The U.S. Securities and Exchange Commission has appointed White House aide Rebekah Goshorn Jurata to the Public Company Accounting Oversight Board, replacing a member who had been seeking a second term.
Kathleen Hamm, a cybersecurity expert, was appointed to the PCAOB in December 2017 to fill out the remaining term of an outgoing board member that expires this month. She had applied for a second five-year term, with the support of groups such as the Council of Institutional Investors and the CFA Institute.
But after — in an unprecedented move — opening up the job to other applicants, the SEC on Friday named Jurata, special assistant to the president for financial policy on the White House’s National Economic Council, to replace Hamm in the $500,000-a-year position.
“Rebekah brings significant public service experience, including at the SEC, and a deep understanding of our financial markets, that will complement the skills that [the other four members] bring to the Board,” SEC Chairman Jay Clayton said in a news release.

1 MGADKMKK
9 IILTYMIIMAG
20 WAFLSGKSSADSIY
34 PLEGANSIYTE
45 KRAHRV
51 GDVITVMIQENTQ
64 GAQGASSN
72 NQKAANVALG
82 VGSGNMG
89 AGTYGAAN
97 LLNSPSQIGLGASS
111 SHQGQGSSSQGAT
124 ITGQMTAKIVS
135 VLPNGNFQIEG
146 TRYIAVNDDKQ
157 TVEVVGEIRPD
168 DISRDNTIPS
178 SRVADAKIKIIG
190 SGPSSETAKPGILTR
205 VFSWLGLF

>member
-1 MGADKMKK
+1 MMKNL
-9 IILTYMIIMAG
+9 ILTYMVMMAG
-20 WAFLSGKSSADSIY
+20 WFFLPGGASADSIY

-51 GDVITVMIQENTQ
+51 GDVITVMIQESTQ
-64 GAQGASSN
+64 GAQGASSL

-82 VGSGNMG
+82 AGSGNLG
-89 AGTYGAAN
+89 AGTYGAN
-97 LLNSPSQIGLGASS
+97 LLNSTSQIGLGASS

Hamm had said she wished to “continue the important work I’ve started to protect investors and the public,” which included pushing for “enhanced focus on emerging technology, cybersecurity, and the control systems that auditors use to ensure that they consistently deliver high quality audits.”
“A new board member at this juncture would slow down progress on strategic initiatives,” a CFA Institute official told Accounting Today last week, describing Hamm as “a willing and capable member of the board who can contribute immediately.”
Corporate compliance expert Matt Kelly wrote on his Radical Compliance blog that Hamm may have been “getting in the way” of Clayton’s efforts to roll back compliance with Section 404(b) of the Sarbanes-Oxley Act, which requires annual outside audits of companies’ internal control over financial reporting.
Jurata could be “a reliable vote to weaken SOX internal control audits and otherwise do the bidding of Clayton and PCAOB chairman William Duhnke,” Kelly said.
Jurata began her professional career as a staff attorney in the SEC’s Division of Trading and Markets where she focused on broker-dealer regulation.